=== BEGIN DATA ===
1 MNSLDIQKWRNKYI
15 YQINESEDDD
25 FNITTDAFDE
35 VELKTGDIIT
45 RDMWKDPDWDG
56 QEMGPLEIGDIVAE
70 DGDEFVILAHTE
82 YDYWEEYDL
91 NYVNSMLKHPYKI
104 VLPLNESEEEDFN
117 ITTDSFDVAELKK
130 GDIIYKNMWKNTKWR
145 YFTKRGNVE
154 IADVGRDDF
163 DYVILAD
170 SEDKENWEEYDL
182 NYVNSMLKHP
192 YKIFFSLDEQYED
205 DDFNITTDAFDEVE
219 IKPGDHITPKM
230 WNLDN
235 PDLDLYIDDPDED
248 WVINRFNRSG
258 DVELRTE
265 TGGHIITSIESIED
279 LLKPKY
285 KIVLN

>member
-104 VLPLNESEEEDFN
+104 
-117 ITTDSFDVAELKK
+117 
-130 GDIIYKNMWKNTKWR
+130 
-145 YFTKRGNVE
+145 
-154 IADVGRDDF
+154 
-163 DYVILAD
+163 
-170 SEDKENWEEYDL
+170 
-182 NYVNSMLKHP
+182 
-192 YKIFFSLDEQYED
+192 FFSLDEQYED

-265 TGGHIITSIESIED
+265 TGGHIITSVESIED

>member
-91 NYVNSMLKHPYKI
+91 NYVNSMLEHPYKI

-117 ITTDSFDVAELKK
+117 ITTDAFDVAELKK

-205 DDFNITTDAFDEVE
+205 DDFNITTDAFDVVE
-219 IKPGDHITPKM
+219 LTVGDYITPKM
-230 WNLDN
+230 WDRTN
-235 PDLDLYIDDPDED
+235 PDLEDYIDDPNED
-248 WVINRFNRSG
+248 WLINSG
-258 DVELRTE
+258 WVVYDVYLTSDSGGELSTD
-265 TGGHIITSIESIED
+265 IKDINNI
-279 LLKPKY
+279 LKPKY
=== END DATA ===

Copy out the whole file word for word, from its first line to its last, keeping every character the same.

1 MNSLDIQKWRNKYI
15 YQINESEDDD
25 FNITTDAFDE
35 VELKTGDIIT
45 RDMWKDPDWDG
56 QEMGPLEIGDIVAE
70 DGDEFVILAHTE
82 YDYWEEYDL
91 NYVNSMLKHPYKI
104 VLPLNESEEEDFN
117 ITTDSFDVAELKK
130 GDIIYKNMWKNTKWR
145 YFTKRGNVE
154 IADVGRDDF
163 DYVILAD
170 SEDKENWEEYDL
182 NYVNSMLKHP
192 YKIFFSLDEQYED
205 DDFNITTDAFDEVE
219 IKPGDHITPKM
230 WNLDN
235 PDLDLYIDDPDED
248 WVINRFNRSG
258 DVELRTE
265 TGGHIITSIESIED
279 LLKPKY
285 KIVLN

>member
-104 VLPLNESEEEDFN
+104 
-117 ITTDSFDVAELKK
+117 
-130 GDIIYKNMWKNTKWR
+130 
-145 YFTKRGNVE
+145 
-154 IADVGRDDF
+154 
-163 DYVILAD
+163 
-170 SEDKENWEEYDL
+170 
-182 NYVNSMLKHP
+182 
-192 YKIFFSLDEQYED
+192 FFSLDEQYED

-265 TGGHIITSIESIED
+265 TGGHIITSVESIED

>member
-91 NYVNSMLKHPYKI
+91 NYVNSMLEHPYKI

-117 ITTDSFDVAELKK
+117 ITTDAFDVAELKK

-205 DDFNITTDAFDEVE
+205 DDFNITTDAFDVVE
-219 IKPGDHITPKM
+219 LTVGDYITPKM
-230 WNLDN
+230 WDRTN
-235 PDLDLYIDDPDED
+235 PDLEDYIDDPNED
-248 WVINRFNRSG
+248 WLINSG
-258 DVELRTE
+258 WVVYDVYLTSDSGGELSTD
-265 TGGHIITSIESIED
+265 IKDINNI
-279 LLKPKY
+279 LKPKY